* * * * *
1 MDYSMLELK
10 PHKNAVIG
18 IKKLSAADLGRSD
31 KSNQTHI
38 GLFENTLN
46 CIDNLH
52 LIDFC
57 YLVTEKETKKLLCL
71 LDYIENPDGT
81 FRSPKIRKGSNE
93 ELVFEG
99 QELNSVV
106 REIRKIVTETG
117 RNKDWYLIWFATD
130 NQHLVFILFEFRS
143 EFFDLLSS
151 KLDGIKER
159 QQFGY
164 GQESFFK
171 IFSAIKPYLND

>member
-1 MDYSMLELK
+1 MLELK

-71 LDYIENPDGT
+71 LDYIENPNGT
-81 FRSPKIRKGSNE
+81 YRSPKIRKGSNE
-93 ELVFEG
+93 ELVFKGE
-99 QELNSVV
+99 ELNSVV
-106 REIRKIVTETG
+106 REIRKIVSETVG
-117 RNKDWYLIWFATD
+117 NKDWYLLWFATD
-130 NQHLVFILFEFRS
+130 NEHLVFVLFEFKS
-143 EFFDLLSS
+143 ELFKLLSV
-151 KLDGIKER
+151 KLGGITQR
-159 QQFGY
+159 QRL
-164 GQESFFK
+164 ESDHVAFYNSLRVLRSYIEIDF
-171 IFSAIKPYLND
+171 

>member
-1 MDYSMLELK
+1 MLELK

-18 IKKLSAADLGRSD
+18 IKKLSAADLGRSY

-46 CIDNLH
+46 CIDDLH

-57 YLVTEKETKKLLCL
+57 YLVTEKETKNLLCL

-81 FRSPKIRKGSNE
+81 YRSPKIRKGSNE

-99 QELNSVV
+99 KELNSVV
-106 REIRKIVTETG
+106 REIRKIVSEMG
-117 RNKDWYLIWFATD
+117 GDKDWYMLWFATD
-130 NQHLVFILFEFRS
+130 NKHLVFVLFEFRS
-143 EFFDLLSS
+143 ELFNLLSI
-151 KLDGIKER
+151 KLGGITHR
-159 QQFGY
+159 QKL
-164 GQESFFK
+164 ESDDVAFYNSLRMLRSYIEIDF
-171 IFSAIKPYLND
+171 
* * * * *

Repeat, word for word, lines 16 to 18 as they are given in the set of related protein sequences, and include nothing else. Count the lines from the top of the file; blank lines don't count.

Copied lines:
143 EFFDLLSS
151 KLDGIKER
159 QQFGY